When Stephanie Burgis came to read at BristolCon Fringe I knew that Masks and Shadows had to go on my reading list. That was partly because I love a good historical fantasy, but mainly because one of the lead characters is a eunuch.
The book is set at the Eszterháza Palace in Hungary. Prince Nikolaus Esterházy is one of the most powerful noblemen in the Austro-Hungarian Empire. He is also the employer of one Joseph Haydn, a composer of considerable note. This is history.
The heroine of the book, Charlotte, was married off to Baron von Steinbeck when she was 18 and he was old enough to be her grandfather. After many years of nursing her dying husband, Charlotte is newly widowed and has come to Eszterháza to visit her sister, Sophie, who has married a dashing young military man in the service of the Prince. When she arrives, Charlotte is stunned to find Sophie’s husband nowhere in evidence, and her sister installed as the mistress of Prince Nikolaus.
Meanwhile a carriage arrives containing three visitors. The best known is Carlo Morelli, a renowned castrato who has performed for royalty all over Europe. With him are Ignaz von Born, a notorious alchemist; and a man who calls himself Edmund Guernsey but who, in Carlo’s expert opinion, has a really poor fake English accent.
Thus we are set up for two strands of plot. One is a tale of family drama involving the staid Charlotte whose only passion is music; the selfish, empty-headed Sophie; and a person whose singing voice is legendary but who is regarded as a commoner and a freak by the people who employ him to entertain them. The other strand is a political intrigue involving Freemasons, greedy noblemen and a plot against the Emperor himself.
It is all very nicely done, and especially worth reading if you have an interest in the early history of opera. Burgis did her PhD in this field, and the book is one of the products of her research. My interest, however, is in the castrato. We don’t often see eunuchs as major characters in fantasy novels (yes, I must write about Varys at some point). When we do we normally see them via the cis gaze which assumes that they are all sad victims, and rather ignores the gender aspects of their lives. Burgis does a much better job.
There are many reasons why people in past times became eunuchs. My guess is that trans women formed only a small (though very significant to them) portion of population. The most common reason for doing so was a career choice. Many countries had significant openings in the civil service that were accessible only to eunuchs, and in renaissance Europe there was the option, for the very talented, to become a castrato. Carlo is under no illusions:
Carlo thought back to the scarecrow farmers toiling outside. Better to be a freak, and fêted by kings, than to lead that life. If his parents hadn’t listened to their village organist and taken the risk, he might well be dead by now of starvation or any one of the creeping diseases that ran amok in poor farming communities. Who would want the ability to bring more children into such circumstances?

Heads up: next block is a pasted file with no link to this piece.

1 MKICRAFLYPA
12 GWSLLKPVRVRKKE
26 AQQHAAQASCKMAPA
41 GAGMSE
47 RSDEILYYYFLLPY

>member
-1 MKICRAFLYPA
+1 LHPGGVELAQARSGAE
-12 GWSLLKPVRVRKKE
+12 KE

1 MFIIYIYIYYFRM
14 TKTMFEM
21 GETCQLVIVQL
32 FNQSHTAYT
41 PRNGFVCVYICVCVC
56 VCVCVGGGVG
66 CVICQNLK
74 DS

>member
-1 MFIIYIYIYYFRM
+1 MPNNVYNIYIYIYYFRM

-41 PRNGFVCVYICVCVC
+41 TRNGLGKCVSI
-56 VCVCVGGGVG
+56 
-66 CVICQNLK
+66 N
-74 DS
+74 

Thanks to the organist spotting his talent young, Carlo has become rich and successful. He has been able to set his family up in business, and buy a fine house for when he eventually has to retire from the stage. In the meantime, he is one of the biggest musical celebrities in Europe and has a role to play.
Casanova, who had an interest in all things sexual, made a study of castrati. They were, apparently, greatly in demand for sexual services from the more curious and adventurous members of the nobility. Some were gay, some straight, and some happy to play either role.
Carlo identifies as a man, but none of the other people at Eszterháza see him as one, except possibly Charlotte who is an older version of the Prince’s famously beautiful mistress, much cleverer than the younger girl, and a very good pianist to boot. For Carlo, Charlotte is very dangerous, because in his position one should never risk hope.
Masks and Shadows is a great love story. On the one side we have an older woman very conscious of social propriety (especially given the disgraceful behavior of her sister). On the other we have someone viewed as a genderless freak by most of society. Burgis portrays them both as attractive to anyone not blinded by social convention. It is very well done. Do they manage to get it together at the end, and save the life of the Emperor to boot? Why not read the book and find out?
Because Burgis writes mainly for middle grade readers, her style is very straightforward and easy to read. However, this book most definitely addresses a variety of adult themes. I found it a very quick read, but thoroughly enjoyable.
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